School of Education


Doctor of Education in Curriculum & Instruction (EdD)


David Holder


Military Training, Bring Your Own Device (BYOD), Social Transmission Theory, Transformational Learning Theory, Student Collaboration, Student Devices


Education | Educational Methods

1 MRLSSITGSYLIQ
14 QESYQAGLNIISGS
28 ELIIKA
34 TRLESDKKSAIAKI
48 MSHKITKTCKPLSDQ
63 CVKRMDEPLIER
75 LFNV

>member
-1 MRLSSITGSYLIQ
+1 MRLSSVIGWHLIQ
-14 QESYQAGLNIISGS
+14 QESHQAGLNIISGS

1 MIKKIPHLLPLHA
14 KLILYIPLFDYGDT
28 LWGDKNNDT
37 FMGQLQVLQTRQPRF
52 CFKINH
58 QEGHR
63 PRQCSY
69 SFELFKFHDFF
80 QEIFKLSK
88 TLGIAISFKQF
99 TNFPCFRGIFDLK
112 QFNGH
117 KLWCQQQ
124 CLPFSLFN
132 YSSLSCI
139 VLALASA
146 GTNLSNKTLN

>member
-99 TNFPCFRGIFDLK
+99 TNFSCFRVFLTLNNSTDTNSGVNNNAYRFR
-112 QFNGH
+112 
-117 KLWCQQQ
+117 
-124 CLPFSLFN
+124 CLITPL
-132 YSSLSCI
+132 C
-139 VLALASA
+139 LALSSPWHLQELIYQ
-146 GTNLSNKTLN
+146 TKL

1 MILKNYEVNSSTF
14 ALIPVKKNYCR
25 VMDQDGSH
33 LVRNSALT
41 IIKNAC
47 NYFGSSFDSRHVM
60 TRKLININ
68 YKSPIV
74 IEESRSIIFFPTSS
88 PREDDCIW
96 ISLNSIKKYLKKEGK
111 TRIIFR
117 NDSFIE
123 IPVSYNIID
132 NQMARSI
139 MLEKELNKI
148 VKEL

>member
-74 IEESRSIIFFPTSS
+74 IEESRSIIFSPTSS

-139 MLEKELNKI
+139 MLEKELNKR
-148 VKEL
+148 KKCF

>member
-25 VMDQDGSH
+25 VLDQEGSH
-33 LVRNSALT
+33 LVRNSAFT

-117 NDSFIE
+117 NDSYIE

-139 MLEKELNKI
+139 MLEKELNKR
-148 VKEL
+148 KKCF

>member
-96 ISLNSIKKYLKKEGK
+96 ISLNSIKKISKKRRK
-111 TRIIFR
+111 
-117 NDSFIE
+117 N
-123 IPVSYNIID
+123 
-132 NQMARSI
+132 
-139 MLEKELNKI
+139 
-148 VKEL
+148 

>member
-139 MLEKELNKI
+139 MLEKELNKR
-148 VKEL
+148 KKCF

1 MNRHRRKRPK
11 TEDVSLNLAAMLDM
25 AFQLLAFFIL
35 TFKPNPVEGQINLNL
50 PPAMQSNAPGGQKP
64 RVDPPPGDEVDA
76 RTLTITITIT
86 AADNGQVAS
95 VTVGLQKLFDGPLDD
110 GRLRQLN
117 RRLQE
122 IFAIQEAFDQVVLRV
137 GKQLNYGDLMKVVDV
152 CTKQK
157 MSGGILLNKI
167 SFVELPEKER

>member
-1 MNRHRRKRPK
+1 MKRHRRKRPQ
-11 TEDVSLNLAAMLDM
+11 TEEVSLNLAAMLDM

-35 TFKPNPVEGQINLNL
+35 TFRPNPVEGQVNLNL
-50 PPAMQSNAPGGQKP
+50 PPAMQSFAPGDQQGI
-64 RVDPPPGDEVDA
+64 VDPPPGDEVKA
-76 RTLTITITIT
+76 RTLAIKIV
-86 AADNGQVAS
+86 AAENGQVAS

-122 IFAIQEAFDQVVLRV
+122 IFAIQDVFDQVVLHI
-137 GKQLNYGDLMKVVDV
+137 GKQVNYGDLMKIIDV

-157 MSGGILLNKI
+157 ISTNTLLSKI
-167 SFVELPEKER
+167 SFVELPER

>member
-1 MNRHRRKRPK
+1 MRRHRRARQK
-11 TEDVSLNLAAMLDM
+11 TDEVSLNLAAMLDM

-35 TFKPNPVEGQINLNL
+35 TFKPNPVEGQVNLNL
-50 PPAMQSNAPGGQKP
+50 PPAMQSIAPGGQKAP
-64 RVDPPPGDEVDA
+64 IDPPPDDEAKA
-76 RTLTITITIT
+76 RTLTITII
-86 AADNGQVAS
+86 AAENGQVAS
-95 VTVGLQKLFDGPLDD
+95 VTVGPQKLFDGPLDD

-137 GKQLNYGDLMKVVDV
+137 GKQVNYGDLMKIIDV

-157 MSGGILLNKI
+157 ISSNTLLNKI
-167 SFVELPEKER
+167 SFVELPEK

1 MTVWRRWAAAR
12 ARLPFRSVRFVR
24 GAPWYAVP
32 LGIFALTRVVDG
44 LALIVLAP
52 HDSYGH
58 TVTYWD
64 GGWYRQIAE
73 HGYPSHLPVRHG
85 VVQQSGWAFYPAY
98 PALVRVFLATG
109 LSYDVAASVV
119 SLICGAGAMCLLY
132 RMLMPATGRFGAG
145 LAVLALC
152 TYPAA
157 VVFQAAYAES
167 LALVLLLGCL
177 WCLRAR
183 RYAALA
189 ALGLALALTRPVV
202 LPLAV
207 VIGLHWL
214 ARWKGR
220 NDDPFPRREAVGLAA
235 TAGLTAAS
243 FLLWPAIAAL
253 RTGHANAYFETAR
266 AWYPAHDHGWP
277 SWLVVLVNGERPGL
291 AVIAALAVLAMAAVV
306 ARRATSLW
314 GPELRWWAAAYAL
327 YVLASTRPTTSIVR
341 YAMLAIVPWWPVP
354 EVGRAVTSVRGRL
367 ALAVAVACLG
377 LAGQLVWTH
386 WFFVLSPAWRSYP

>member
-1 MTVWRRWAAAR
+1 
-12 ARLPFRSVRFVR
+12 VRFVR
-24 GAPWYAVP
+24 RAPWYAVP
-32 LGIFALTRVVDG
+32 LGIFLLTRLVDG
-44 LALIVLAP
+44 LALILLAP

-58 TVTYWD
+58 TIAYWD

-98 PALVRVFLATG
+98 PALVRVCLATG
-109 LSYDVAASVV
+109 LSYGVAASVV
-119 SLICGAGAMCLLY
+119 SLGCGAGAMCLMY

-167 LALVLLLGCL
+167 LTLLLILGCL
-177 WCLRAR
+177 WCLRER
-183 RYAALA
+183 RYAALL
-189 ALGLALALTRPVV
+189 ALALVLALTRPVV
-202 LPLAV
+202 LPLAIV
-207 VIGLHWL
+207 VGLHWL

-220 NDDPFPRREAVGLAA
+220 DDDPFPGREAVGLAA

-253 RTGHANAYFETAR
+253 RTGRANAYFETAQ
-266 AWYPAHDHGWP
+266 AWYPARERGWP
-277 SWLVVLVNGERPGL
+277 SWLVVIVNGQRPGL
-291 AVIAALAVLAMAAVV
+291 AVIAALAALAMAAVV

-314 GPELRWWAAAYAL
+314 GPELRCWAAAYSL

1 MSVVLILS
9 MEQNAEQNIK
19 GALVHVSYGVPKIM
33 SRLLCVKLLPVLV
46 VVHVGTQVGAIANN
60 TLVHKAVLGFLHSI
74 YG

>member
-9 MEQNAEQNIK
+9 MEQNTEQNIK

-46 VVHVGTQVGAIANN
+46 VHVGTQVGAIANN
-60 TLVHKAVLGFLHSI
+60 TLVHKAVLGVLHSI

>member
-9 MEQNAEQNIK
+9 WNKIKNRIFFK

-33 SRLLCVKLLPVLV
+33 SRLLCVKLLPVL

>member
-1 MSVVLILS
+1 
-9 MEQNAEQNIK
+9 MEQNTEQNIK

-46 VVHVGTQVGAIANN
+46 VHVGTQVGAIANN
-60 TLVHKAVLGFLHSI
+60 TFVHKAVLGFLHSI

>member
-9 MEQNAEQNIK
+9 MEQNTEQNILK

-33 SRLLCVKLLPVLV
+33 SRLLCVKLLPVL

This transcendental phenomenological study examined the teaching experiences of military instructors who leverage student BYODs in their teaching practices within an enlisted training institution located in the southeastern United States. Employing Dewey’s social transmission theory and Mezirow’s transformational learning theory, this study answered the central research question: How do military instructors describe their teaching experiences when incorporating student-owned devices into teaching/learning activities? Guiding questions sought to address instructor modifications to their teaching practices in pursuit of productive student collaboration and discourse in response to students’ use of their personal devices in the classroom. Purposeful sampling was used to recruit 12 participants who experienced the phenomenon while serving as an instructor in an institution which permits the use of student BYODs in the classroom. Data were collected through a qualitative survey, interviews, and focus groups, and analyzed using phenomenological reduction processes to develop themes and insights into participant responses. Four themes emerged to answer the research questions: adopting a BYOD culture, student primacy, BYOD instructor attributes, and learner ownership. The findings corroborated and extended prior research with a better understanding of how students’ BYOD-use impacts military occupational training instructors. This study may also inform a practical application by understanding how instructors describe their experiences, and how they are hired, developed, placed, and sustained in DoD institutions which enable student BYOD-use. Future research should consider a broader group of participants and the inclusion of quantitative methods.